Spycraft's gameplay consists primarily of minigame-esque simulations of actual (and, at the time, cutting-edge) CIA surveillance technology wrapped around story-driven logic puzzles. For example, after the Russian politician's assassination, you learn that the murder weapon was stolen from a secured CIA building by an employee named Dr. Cohlen. By browsing Cohlen's dossier, you discover that Cohlen suffers from a crippling case of claustrophobia. Then, by cross-referencing Cohen's activity log in the security system with the surveillance footage from the day the weapon was stolen, you find an inconsistency: Before stealing the weapon, Cohlen entered and exited a crowded elevator without even flinching. After magnifying the surveillance video, you find that the man who stole the weapon was an impostor - a poorly disguised spy by the name of Allen Wayne, whose prosthetic nose and makeup couldn't fool your photo analysis programs. With the thief's identity confirmed, you've got a new lead to follow.


The game is composed almost entirely of these types of puzzles, but the experience never feels boring or disjointed. Perhaps that's because they're believable and make sense within the context of the mission. That's not to say the Cohlen puzzle is totally free of logical inconsistencies (how could Allen's disguise fool every single trained employee in the building but not a 1996 photo analyzation program?), but your short-term goals and immediate affordances are obvious, credible and clear. Unlike the plot-driven puzzles of most LucasArts adventure games, you always know exactly what you're trying to accomplish and which tools you must use in order to do so. Spycraft has zero interest in forcing you to juggle your inventory around simply to make things more difficult.

Which, come to think of it, is another reason Spycraft's puzzles are so effective: They don't fall into established videogame tropes. I'm tempted to call the Cohlen scene a minigame, but that does a disservice to the amount of mental work the sequence requires. It's not even a puzzle in the traditional sense; you don't rearrange colored blocks or employ game mechanics to produce a desired outcome. It's simply about analyzing the information in front of you and mentally connecting the dots.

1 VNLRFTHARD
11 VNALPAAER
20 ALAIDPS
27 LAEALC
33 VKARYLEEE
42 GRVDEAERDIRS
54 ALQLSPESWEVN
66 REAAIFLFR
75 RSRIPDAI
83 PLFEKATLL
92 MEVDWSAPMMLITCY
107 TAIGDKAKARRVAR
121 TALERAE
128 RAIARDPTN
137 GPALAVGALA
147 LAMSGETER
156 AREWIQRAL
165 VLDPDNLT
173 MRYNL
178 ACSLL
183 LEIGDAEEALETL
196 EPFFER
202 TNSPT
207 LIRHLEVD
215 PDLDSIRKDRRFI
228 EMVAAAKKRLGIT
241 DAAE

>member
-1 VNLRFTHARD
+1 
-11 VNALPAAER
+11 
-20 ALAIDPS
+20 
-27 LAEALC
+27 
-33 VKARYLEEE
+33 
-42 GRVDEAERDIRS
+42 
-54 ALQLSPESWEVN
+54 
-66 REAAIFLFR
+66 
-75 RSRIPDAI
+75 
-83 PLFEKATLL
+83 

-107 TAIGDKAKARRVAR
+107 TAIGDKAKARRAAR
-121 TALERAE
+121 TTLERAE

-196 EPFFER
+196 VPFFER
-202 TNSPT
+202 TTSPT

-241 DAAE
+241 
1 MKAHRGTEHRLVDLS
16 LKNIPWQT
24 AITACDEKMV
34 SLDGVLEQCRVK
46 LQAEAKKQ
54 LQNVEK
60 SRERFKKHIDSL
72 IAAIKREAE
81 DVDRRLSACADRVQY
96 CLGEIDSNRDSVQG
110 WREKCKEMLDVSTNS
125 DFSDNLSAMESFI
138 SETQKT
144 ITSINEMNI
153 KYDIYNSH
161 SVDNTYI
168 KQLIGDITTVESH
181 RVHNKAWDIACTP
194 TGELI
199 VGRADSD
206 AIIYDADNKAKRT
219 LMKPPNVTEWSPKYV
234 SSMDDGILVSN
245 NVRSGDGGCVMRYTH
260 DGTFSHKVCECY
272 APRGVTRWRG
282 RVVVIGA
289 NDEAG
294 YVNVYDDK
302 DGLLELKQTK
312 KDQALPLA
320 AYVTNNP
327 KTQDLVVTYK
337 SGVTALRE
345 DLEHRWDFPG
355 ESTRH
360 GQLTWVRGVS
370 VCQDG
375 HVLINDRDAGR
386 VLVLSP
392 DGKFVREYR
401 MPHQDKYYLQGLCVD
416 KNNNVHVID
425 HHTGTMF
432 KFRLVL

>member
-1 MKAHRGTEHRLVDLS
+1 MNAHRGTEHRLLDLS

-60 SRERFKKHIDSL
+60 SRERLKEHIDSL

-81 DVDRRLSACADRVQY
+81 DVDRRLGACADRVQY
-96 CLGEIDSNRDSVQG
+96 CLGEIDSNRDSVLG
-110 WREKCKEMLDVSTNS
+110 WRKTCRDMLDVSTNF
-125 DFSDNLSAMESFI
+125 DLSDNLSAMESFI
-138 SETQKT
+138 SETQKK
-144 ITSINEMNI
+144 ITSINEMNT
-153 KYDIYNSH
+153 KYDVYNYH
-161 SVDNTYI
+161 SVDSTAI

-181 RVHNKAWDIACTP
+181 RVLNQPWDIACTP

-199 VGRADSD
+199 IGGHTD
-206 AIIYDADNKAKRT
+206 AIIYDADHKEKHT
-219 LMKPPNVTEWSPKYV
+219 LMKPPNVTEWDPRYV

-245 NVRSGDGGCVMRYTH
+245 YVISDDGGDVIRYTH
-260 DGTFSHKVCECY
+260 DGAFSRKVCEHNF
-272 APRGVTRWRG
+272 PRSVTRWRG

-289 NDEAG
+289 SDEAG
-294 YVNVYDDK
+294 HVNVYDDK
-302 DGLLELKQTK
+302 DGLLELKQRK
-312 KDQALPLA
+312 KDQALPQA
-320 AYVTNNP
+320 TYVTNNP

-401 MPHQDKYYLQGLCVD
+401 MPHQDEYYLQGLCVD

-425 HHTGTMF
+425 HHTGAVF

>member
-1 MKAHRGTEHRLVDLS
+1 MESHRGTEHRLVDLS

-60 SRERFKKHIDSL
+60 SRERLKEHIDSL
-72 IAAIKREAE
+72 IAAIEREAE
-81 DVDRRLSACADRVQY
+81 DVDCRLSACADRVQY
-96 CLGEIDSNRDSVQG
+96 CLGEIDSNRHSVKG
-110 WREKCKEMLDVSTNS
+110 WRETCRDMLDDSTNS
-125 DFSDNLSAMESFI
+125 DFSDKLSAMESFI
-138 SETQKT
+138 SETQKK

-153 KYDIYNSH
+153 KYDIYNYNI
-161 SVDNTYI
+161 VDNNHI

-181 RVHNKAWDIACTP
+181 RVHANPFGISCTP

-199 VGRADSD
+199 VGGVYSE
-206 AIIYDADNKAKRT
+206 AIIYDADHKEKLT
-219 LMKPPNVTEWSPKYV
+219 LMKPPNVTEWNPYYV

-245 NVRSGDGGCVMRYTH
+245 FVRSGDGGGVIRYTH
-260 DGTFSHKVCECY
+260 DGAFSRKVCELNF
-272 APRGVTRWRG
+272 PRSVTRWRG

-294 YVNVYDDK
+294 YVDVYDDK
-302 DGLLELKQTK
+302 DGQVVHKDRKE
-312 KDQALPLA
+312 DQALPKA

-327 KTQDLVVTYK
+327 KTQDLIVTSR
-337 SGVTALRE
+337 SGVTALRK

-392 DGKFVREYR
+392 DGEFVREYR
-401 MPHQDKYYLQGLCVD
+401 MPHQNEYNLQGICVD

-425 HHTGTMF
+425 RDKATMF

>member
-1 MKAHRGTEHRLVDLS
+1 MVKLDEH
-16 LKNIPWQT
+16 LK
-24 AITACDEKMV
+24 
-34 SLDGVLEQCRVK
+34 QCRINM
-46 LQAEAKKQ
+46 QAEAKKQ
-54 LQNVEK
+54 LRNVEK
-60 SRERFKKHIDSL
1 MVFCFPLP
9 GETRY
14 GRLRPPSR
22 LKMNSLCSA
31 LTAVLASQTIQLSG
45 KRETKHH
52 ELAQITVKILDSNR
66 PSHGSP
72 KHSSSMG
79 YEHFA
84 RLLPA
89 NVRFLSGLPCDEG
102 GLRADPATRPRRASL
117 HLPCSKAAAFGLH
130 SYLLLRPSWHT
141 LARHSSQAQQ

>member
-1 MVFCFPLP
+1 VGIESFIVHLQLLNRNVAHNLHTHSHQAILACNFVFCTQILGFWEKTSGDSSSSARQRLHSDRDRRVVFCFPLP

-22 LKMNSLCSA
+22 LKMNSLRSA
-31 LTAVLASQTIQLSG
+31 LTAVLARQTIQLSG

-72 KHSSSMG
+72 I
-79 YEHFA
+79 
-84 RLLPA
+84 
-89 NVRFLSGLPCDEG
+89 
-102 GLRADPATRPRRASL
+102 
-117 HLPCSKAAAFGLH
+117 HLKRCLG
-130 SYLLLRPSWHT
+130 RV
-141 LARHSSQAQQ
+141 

To focus solely on the varied quality of Spycraft's puzzles, however, is to miss the bigger picture. Yes, their accessbility and unclassifiable nature make for enjoyable gameplay, but more importantly, their realistically low-key implementation makes you feel like a spy. Thanks to Colby and Kalugin's involvement, it's incredibly easy to imagine the things Thorn does throughout Spycraft's campaign are what real life spies have to deal with on a daily basis. Whether you assume a spy's life to be full of either shaken martinis or man-sized cardboard boxes, Spycraft brushes aside those preconceptions within its first half-hour.

All that realism comes back to bite you in the ass once the game tackles something which will, unlike most of Spycraft's gameplay, be familiar to modern gamers: moral choice. Just as the game's default desk-bound scenarios strive to provide you with a realistic, often unspectacular spy experience, the game's few pivotal player choices do not shy away from the moral ambiguity that the life of an actual spy presumably entails.

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